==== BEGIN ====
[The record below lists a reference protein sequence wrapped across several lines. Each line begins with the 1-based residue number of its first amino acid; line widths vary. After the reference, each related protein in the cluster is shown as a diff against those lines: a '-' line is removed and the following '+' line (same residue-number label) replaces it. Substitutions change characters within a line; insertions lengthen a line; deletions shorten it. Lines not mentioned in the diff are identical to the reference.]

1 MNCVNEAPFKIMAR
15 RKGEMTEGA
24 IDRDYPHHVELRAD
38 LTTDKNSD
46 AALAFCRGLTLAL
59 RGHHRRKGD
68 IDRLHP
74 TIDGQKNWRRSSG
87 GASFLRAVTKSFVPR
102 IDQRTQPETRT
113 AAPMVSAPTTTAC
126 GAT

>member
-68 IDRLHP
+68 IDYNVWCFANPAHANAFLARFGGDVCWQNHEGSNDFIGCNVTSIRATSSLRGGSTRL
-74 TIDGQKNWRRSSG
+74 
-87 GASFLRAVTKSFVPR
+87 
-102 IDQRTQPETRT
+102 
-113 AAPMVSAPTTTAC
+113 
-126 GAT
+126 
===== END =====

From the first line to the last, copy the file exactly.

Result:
[The record below lists a reference protein sequence wrapped across several lines. Each line begins with the 1-based residue number of its first amino acid; line widths vary. After the reference, each related protein in the cluster is shown as a diff against those lines: a '-' line is removed and the following '+' line (same residue-number label) replaces it. Substitutions change characters within a line; insertions lengthen a line; deletions shorten it. Lines not mentioned in the diff are identical to the reference.]

1 MNCVNEAPFKIMAR
15 RKGEMTEGA
24 IDRDYPHHVELRAD
38 LTTDKNSD
46 AALAFCRGLTLAL
59 RGHHRRKGD
68 IDRLHP
74 TIDGQKNWRRSSG
87 GASFLRAVTKSFVPR
102 IDQRTQPETRT
113 AAPMVSAPTTTAC
126 GAT

>member
-68 IDRLHP
+68 IDYNVWCFANPAHANAFLARFGGDVCWQNHEGSNDFIGCNVTSIRATSSLRGGSTRL
-74 TIDGQKNWRRSSG
+74 
-87 GASFLRAVTKSFVPR
+87 
-102 IDQRTQPETRT
+102 
-113 AAPMVSAPTTTAC
+113 
-126 GAT
+126 